Guest Post: Designing the Effective OM Classroom
Most of us have heard the common refrain that a student “has never been good at math.” But I have found that the vast majority of my students possess the analytical capabilities that my courses require. Some just need to gain the confidence in these abilities. My courses are largely still lecture-based on the surface when I present new material. However, I do try to turn the class into active problem-solving sessions wherever possible to keep the students engaged.
When I present example problems, I sometimes get feedback that I go too quickly for some of them to keep up with me. As a compromise, I post the Excel files that I build during class on our course website so that students can download the files and compare their notes to mine.
I also try to use at least a few cases in each course. In my experience, students enjoy and appreciate considering the real-world decision scenarios that cases offer. I have 3 additional thoughts for designing effective OM courses:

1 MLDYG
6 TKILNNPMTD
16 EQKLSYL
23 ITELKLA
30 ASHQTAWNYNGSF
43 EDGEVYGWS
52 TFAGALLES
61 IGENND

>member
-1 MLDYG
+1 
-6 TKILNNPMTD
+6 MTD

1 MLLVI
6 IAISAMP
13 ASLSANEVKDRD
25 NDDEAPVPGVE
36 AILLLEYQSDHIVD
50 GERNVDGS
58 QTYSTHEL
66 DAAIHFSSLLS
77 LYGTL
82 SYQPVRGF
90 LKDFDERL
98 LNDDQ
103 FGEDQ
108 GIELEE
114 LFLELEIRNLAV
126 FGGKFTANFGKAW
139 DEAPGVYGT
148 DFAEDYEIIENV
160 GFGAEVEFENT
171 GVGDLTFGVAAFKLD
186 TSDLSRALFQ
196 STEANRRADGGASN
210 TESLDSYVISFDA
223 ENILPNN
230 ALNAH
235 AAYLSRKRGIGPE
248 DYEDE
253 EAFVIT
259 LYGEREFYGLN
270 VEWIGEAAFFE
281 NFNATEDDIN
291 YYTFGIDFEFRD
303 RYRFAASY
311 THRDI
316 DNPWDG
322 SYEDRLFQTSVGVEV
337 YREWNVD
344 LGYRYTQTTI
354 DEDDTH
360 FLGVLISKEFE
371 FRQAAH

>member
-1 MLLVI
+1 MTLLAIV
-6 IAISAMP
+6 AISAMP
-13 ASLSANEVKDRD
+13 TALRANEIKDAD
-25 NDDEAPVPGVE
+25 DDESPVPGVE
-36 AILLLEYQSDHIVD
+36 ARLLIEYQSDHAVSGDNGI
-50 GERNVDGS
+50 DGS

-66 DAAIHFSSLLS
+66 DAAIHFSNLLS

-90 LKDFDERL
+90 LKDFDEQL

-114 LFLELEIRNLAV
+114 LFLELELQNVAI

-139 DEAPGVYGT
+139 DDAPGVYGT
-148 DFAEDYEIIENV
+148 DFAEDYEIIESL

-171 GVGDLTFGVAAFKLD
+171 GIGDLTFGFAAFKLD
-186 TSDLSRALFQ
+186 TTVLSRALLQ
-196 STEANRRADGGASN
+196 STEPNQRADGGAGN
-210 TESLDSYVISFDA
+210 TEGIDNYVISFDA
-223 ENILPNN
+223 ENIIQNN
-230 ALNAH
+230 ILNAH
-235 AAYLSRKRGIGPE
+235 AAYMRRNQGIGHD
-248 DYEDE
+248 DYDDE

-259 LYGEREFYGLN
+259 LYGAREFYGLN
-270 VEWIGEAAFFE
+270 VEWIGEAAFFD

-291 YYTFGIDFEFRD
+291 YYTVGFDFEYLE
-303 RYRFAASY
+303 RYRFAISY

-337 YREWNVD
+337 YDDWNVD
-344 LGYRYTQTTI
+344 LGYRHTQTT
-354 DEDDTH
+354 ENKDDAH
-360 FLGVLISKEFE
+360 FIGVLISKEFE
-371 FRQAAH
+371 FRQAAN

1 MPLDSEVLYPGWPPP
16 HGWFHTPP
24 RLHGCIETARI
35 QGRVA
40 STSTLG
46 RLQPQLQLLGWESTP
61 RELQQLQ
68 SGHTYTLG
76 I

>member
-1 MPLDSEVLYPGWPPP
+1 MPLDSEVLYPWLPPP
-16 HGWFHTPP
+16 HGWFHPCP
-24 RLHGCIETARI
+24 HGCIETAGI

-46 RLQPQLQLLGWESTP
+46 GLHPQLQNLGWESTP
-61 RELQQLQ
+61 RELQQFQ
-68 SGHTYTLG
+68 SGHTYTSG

- Be understanding and flexible with deadlines and attendance, especially with part-time students. I always accept late assignments with a point deduction to be fair to other students.
- Don’t be afraid to say, “I don’t know.” No one person can be an expert in everything. If students ask questions to which I do not know the answer, I tell them that I do not have an answer off the top of my head. I then try to follow-up after I have had the chance to research the issue. Students seem to appreciate this honesty.
- Students appreciate rapid feedback to their questions and to their work on assignments. I try to return all graded assignments within a week, and I reply to emails as soon as I can.